Somethin' not right with the boy. This is one of those topics I'm uncomfortable bringing up; it ought to come from someone in the family. Certainly the question ought not to be raised by someone who despises the fellow, both his speech and his actions. My perceptions are suspect.
Sincerely, without snide intention, my question is this: does the President of the United States, George W. Bush, show in his speech and affect the early signs of neurological disease, perhaps an aftereffect of (by his own admission) 20 years of drinking and using drugs?
First, two cavests. When I was a psychiatric aide and student-- ten years, until life convinced me that I was too thin-skinned to become a therapist-- we used to have "disease of the week syndrome". You learn about something new and start fingering your psyche to see if you might be suffering from echolalia, or hebephrenia, or some Culture Specific Syndrome like running amok. ("When I talk to that Michael Fountain," an alcoholic, prescription abusing psychiatrist once joked to a nurse while I was still in the room, "I don't know whether I'm schizophrenic, or he's schizophrenic, or both of us are schizophrenic.") It's probably a fairly harmless hypochondria among students, and good training, I hope, for a writer.
There's also the danger of projecting a diagnosis onto our relatives and the people we meet. To be fair, even paranoids have real enemies, and sometimes a mother realliy is a borderline personality, an uncle or aunt is indeed a depressive. The sincere student ought to submit himself to psychotherapy, if only to learn the terrain of his or her own personality and preconceptions. (This is a prerequisite for Jungian therapists, and ought to be a requirement for all graduate students in psychology).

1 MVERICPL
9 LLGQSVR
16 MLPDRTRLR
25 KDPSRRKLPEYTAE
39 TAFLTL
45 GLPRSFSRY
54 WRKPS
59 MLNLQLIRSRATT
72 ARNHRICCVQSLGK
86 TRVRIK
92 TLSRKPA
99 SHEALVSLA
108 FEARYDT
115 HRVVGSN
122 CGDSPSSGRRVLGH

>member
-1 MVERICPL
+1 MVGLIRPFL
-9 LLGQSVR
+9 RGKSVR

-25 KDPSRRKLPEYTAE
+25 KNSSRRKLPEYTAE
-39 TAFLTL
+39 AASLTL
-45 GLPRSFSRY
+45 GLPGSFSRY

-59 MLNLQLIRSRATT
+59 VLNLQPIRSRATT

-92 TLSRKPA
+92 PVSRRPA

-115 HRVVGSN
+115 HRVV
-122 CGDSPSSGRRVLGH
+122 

I must also caution that my concern is based on intuition and observation from a distance. It's very good intuition, with a good track record when predicting the outcome of current events, September 11 and other people's problems; not so good at protecting me from myself. It's useful for a writer but not reliable or testable; I ususally keep these intuitive leaps to myself. I'm sure the good doctors at Walter Reed are keeping an eye on this and keep their counsel to themselves.
Consider these signs of dementia and Korsakoff's psychosis:
* Difficulty in acquiring new information or learning new skills.
* Lack of insight into the condition. Even a person with great gaps in their memory may believe their memory is functioning normally.
* Inventing events to fill the gaps in memory. This is more common in the early stages of the illness and is known as 'confabulation'.
* Apathy, in some cases, or talkative and repetitive behaviour in others.
The Korsakov's disagnosis is weakened if we consider that alcoholic victims are usually malnourished, not likely in Bush's case. But we know nothing about the synergistic effect of cocaine use during the president's "youthful" indiscretions. This is not someone who drank heavily in his twenties. This is someone who drank heavily until he was forty.
Intranecine politics in the Republican Party has always seemed to me a lot like the turn-of-the-century, small town atmosphere in "King's Row", a roman-a-clef about Fulton, Missouri (and adapted into a film containing Ronald Reagan's best known performance.) Speak no ill of your fellow Republican, keep scandal within the family. Cover-ups, damage control and looking-the-other-way that would put the Clintons to shame, all justified by the perpetrators because the Grand Old Party must be protected from irresponsible criticism. It takes a major crisis for a Goldwater and Hugh Scott to go privately to a sitting president and tell him he has to go.
So far, the president's syndromes are only the stuff of wild internet rumors, with the most grounded discussion by MD Carol Wolman at Alexander Cockburn's Counterpunch here and here. The stufff that comes out of his mouth has long been a staple of the Daily Show and YouTube. We could just as well call the president a sociopath: arrogant, insensitive, impatient, erratic, unfocused, overly dramatic, unethical, insincere, remorseless, shallow, and bullying.
To someone familiar with the denials of dysfuntional families, just a few too many people have taken time to assure us (and themselves) that the president is smarter than he looks, more sensitive in private, just a bad public speaker like his father or dyslexic like his brother. All I'm asking is that you keep an eye on him the next time he blinks and struts and frets his hour upon the stage. And remember, when this surfaces years from now, like Reagan's Alzheimer's, that you saw it here first.